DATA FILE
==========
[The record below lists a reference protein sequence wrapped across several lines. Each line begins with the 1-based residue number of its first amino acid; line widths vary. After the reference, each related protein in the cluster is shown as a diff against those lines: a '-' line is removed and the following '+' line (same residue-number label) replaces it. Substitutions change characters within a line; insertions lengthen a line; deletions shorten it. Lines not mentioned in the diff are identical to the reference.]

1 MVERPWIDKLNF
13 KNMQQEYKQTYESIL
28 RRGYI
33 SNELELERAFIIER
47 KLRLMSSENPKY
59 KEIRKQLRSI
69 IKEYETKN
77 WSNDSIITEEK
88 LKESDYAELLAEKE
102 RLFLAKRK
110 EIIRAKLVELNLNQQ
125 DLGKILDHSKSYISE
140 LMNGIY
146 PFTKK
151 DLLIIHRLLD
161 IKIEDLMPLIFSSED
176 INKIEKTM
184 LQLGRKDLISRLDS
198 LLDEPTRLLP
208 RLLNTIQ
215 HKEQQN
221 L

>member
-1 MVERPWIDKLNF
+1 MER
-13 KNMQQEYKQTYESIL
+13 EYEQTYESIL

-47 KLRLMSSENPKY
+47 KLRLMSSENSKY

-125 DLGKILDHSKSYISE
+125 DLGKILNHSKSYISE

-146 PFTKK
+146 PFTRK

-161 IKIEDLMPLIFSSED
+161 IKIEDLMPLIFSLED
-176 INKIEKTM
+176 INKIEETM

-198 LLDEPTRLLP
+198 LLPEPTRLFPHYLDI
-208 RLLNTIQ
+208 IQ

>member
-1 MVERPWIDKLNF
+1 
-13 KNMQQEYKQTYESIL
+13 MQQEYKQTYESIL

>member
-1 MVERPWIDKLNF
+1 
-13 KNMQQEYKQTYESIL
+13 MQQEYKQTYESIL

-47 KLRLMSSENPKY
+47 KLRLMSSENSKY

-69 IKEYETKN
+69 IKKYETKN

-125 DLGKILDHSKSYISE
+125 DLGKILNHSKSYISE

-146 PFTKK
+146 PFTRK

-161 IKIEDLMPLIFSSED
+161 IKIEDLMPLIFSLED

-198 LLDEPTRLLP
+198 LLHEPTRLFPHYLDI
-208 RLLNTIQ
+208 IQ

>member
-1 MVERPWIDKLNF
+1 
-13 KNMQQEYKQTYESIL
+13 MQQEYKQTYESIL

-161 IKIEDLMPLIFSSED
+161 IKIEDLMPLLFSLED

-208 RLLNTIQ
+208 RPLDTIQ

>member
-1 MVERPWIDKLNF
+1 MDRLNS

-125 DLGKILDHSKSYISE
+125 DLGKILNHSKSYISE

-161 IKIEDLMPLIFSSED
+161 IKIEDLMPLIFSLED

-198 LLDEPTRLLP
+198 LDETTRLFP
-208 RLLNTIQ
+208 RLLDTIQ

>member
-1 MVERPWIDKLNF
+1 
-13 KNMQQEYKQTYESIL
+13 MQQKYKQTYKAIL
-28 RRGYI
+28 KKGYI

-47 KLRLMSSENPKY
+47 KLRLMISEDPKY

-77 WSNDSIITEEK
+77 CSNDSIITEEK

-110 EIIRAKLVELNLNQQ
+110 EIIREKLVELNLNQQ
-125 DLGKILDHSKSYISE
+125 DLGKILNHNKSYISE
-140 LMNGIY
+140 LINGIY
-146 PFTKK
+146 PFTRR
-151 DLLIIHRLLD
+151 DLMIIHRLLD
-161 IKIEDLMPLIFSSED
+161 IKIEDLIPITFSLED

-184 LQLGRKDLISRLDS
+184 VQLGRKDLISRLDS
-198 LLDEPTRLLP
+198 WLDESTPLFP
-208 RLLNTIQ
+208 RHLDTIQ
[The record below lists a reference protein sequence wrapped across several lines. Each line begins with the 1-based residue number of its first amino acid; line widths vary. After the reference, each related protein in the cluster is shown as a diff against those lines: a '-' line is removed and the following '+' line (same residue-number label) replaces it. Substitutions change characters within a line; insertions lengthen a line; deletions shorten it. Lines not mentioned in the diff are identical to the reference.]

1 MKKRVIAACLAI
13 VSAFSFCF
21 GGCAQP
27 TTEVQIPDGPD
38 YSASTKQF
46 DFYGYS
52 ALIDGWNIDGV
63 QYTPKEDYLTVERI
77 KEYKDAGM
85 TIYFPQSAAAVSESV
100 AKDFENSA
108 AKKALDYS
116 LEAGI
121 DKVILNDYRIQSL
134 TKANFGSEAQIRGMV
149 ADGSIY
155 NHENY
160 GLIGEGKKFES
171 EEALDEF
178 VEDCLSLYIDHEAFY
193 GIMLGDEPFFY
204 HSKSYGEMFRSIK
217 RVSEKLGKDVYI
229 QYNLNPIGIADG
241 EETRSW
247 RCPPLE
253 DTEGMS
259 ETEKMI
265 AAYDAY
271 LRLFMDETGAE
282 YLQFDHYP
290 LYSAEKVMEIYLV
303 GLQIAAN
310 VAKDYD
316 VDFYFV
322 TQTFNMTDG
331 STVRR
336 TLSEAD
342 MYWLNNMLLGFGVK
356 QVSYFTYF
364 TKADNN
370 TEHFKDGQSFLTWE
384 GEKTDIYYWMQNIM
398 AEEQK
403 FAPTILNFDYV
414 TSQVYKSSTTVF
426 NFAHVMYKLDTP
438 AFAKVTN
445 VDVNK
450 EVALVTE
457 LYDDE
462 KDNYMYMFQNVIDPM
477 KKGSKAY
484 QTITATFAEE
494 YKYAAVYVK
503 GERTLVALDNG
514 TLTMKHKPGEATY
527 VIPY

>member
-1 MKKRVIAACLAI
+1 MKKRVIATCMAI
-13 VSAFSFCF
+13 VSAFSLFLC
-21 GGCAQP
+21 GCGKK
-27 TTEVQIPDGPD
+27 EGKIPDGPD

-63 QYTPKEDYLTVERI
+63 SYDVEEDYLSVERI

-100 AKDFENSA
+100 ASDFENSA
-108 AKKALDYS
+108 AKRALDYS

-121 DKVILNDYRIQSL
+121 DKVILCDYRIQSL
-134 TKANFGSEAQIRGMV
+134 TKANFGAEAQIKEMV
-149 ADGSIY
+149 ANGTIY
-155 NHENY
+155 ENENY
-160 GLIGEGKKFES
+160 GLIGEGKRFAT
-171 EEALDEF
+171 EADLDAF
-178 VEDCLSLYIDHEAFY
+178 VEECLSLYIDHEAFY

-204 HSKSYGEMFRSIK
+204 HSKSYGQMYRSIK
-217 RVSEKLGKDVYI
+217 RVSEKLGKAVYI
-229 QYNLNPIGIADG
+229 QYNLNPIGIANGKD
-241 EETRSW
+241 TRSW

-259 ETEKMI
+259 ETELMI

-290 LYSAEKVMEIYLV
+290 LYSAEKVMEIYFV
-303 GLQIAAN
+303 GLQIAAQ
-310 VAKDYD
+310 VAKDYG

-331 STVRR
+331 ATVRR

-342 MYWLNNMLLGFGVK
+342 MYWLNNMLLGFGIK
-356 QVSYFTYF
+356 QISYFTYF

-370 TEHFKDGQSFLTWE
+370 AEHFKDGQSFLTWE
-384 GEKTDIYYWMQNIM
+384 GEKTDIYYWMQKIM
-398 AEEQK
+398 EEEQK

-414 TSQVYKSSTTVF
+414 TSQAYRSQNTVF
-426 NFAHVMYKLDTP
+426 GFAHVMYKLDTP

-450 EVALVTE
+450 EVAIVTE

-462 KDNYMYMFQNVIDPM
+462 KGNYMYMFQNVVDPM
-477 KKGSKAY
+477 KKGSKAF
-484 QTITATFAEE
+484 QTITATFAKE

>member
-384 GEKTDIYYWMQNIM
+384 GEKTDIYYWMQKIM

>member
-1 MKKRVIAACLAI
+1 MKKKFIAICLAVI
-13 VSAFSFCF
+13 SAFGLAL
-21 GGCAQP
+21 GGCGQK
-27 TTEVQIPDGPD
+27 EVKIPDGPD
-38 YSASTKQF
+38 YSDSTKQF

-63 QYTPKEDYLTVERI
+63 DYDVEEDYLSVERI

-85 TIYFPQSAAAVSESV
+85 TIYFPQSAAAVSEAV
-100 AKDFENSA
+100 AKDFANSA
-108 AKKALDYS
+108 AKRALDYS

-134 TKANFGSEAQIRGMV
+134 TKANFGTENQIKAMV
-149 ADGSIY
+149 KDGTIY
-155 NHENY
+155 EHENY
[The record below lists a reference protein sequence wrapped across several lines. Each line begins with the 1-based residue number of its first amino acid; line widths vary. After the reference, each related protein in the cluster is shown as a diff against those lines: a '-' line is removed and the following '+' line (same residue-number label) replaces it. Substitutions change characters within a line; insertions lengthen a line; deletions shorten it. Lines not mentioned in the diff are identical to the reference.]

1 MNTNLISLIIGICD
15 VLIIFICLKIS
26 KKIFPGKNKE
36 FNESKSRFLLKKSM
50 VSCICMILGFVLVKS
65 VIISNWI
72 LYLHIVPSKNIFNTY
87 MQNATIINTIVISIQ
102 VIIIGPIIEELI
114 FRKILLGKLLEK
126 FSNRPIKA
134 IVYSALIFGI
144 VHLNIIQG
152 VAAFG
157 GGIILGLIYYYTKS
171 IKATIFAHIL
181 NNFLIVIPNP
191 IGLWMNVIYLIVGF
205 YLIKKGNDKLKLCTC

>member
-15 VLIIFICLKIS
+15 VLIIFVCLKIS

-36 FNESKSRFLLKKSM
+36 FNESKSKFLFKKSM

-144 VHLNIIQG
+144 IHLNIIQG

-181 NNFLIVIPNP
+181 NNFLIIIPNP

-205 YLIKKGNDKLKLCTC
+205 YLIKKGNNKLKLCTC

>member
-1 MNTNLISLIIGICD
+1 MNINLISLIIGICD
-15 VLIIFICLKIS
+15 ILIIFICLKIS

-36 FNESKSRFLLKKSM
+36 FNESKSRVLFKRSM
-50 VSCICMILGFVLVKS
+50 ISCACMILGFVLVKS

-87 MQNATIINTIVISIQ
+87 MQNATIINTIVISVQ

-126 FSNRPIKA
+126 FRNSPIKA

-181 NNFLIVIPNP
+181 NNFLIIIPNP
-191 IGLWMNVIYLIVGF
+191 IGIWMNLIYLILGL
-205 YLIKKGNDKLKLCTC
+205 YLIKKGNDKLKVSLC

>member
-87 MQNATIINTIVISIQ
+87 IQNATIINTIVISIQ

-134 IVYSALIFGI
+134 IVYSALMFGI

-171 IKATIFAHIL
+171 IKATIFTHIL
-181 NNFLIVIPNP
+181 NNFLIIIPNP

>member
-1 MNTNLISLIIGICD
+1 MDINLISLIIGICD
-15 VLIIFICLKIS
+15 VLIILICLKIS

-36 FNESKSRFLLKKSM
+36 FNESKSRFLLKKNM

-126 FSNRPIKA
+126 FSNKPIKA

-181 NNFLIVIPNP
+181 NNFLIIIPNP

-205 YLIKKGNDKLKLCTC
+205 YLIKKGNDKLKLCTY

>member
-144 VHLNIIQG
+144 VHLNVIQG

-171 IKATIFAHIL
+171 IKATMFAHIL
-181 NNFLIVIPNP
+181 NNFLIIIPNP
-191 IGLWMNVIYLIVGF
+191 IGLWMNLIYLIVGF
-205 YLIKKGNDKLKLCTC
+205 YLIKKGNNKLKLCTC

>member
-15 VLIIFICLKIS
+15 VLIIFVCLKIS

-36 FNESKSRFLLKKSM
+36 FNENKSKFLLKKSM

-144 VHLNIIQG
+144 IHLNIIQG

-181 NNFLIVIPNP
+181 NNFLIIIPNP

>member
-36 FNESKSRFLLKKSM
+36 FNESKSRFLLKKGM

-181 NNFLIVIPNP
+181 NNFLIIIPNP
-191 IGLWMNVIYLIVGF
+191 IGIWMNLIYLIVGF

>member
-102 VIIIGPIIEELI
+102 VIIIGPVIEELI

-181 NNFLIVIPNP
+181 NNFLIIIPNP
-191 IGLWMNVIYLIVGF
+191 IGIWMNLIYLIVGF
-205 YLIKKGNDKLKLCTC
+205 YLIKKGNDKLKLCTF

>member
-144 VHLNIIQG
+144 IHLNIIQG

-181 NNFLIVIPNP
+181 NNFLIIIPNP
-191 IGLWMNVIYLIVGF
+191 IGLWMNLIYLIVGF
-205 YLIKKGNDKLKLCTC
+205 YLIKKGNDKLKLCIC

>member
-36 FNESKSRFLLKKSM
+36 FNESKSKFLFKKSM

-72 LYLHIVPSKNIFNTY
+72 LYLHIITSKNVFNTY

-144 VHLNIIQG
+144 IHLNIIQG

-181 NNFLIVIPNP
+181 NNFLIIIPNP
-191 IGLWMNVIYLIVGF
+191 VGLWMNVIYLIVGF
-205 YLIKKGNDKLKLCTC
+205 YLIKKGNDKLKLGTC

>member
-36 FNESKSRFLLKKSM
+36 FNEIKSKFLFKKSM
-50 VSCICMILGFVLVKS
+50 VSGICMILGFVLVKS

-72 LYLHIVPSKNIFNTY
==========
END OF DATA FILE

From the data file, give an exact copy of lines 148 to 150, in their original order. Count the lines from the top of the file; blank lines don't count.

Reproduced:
290 LYSAEKVMEIYLV
303 GLQIAAN
310 VAKDYD